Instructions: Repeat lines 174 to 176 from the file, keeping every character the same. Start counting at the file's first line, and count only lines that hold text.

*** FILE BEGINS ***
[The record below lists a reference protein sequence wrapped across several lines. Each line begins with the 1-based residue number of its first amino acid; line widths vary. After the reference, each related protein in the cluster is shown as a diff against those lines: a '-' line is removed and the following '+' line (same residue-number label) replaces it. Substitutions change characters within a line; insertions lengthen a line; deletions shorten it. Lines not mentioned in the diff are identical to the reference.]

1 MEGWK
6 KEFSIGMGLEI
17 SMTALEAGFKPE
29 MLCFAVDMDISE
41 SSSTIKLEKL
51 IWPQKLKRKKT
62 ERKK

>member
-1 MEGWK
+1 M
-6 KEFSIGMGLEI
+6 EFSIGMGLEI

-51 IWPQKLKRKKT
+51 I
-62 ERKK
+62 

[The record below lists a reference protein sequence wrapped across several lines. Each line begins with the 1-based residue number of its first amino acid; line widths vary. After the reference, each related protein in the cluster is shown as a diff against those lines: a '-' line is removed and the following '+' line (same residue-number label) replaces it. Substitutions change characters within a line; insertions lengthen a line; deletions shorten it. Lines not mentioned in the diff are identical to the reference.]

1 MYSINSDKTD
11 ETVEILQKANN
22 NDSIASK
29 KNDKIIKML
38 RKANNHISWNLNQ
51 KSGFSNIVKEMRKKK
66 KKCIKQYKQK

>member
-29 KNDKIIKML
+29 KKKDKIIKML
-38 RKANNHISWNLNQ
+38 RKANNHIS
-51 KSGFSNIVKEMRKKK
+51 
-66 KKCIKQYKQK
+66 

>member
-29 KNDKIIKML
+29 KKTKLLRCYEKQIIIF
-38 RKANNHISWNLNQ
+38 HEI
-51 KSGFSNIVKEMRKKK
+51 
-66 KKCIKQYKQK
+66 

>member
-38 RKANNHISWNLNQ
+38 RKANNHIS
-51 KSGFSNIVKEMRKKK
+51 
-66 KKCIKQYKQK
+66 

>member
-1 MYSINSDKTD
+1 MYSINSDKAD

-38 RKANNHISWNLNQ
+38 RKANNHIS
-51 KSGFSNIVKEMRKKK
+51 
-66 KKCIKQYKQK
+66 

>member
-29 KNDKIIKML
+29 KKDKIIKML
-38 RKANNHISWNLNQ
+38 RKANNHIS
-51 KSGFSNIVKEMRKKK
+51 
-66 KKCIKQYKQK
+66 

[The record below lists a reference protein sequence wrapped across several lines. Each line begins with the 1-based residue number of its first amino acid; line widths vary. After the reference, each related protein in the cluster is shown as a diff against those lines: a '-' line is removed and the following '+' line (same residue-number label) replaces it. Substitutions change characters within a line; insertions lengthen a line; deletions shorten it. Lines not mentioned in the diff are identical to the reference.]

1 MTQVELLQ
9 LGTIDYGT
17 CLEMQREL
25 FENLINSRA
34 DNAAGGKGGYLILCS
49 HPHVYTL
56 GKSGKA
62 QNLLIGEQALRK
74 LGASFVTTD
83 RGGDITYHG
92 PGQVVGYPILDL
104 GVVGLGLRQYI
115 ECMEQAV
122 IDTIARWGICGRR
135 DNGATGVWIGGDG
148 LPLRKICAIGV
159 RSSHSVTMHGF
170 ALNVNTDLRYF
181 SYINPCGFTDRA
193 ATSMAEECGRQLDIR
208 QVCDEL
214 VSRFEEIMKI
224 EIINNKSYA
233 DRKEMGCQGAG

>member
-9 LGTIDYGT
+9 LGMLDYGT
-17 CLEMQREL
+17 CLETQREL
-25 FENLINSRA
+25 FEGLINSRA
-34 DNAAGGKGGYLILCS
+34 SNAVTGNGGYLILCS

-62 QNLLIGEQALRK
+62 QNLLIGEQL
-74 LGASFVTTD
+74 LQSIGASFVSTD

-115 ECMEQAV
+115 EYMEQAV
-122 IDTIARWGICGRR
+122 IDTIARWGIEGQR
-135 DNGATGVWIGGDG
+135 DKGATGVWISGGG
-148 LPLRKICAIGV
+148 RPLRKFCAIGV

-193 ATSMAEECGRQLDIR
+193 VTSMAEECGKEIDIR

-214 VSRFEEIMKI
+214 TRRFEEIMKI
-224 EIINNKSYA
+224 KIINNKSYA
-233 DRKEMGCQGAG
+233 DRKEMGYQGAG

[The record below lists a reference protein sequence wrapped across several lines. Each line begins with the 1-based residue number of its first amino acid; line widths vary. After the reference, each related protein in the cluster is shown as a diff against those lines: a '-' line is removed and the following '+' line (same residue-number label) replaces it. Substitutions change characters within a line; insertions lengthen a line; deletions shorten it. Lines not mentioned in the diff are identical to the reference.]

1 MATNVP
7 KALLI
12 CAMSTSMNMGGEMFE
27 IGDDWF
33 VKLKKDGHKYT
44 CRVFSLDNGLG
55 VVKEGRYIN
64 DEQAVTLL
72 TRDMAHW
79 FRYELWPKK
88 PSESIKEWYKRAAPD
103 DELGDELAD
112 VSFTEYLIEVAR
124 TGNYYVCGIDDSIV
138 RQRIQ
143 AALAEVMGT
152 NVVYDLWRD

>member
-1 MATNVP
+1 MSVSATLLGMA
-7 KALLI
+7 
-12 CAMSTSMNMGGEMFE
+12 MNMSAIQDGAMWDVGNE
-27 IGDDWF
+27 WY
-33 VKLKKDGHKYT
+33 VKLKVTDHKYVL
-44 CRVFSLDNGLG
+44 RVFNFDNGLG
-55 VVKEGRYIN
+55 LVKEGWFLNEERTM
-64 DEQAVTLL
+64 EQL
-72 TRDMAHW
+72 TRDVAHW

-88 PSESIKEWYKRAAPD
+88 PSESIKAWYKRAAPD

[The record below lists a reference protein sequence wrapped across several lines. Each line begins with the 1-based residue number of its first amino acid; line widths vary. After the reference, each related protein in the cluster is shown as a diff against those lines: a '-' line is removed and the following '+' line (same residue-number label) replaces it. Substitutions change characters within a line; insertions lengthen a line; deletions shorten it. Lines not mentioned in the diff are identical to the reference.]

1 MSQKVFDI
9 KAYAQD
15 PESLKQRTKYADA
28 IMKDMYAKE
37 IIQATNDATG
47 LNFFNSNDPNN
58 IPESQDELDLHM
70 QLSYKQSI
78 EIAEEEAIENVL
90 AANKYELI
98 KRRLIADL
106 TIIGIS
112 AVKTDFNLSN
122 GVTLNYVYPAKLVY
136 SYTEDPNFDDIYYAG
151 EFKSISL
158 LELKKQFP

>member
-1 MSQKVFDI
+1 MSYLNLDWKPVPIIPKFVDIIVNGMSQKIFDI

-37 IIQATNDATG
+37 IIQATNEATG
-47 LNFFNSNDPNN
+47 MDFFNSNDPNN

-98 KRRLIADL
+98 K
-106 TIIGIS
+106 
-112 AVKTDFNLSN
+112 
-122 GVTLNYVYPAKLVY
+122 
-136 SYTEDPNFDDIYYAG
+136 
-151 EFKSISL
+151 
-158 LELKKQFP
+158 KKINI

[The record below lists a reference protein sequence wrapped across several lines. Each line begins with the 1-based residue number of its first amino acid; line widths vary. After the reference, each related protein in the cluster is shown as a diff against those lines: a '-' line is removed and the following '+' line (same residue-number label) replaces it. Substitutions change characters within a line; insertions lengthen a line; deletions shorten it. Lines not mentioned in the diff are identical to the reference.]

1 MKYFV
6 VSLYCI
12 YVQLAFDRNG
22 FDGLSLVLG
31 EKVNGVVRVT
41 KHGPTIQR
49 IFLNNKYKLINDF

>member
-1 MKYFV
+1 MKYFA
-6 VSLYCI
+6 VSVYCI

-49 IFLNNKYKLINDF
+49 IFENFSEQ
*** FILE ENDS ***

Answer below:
106 TIIGIS
112 AVKTDFNLSN
122 GVTLNYVYPAKLVY